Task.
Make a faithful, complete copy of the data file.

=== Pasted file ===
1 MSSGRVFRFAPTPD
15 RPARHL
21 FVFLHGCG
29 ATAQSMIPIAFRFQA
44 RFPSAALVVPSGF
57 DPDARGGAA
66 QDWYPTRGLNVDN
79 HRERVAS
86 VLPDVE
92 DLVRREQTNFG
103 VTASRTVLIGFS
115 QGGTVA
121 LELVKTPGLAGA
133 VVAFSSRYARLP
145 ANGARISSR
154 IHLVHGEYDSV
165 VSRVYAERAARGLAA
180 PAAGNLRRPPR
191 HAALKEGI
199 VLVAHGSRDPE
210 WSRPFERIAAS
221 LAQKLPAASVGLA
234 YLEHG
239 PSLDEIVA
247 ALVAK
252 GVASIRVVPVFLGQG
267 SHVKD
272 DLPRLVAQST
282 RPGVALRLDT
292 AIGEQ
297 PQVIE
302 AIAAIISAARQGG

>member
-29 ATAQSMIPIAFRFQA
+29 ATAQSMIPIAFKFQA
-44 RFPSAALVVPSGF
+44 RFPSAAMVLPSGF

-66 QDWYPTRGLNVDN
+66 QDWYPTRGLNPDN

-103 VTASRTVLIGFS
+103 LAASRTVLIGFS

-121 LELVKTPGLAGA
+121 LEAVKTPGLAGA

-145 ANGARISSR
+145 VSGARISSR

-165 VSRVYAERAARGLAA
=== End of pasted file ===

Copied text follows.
1 MSSGRVFRFAPTPD
15 RPARHL
21 FVFLHGCG
29 ATAQSMIPIAFRFQA
44 RFPSAALVVPSGF
57 DPDARGGAA
66 QDWYPTRGLNVDN
79 HRERVAS
86 VLPDVE
92 DLVRREQTNFG
103 VTASRTVLIGFS
115 QGGTVA
121 LELVKTPGLAGA
133 VVAFSSRYARLP
145 ANGARISSR
154 IHLVHGEYDSV
165 VSRVYAERAARGLAA
180 PAAGNLRRPPR
191 HAALKEGI
199 VLVAHGSRDPE
210 WSRPFERIAAS
221 LAQKLPAASVGLA
234 YLEHG
239 PSLDEIVA
247 ALVAK
252 GVASIRVVPVFLGQG
267 SHVKD
272 DLPRLVAQST
282 RPGVALRLDT
292 AIGEQ
297 PQVIE
302 AIAAIISAARQGG

>member
-29 ATAQSMIPIAFRFQA
+29 ATAQSMIPIAFKFQA
-44 RFPSAALVVPSGF
+44 RFPSAAMVLPSGF

-66 QDWYPTRGLNVDN
+66 QDWYPTRGLNPDN

-103 VTASRTVLIGFS
+103 LAASRTVLIGFS

-121 LELVKTPGLAGA
+121 LEAVKTPGLAGA

-145 ANGARISSR
+145 VSGARISSR

-165 VSRVYAERAARGLAA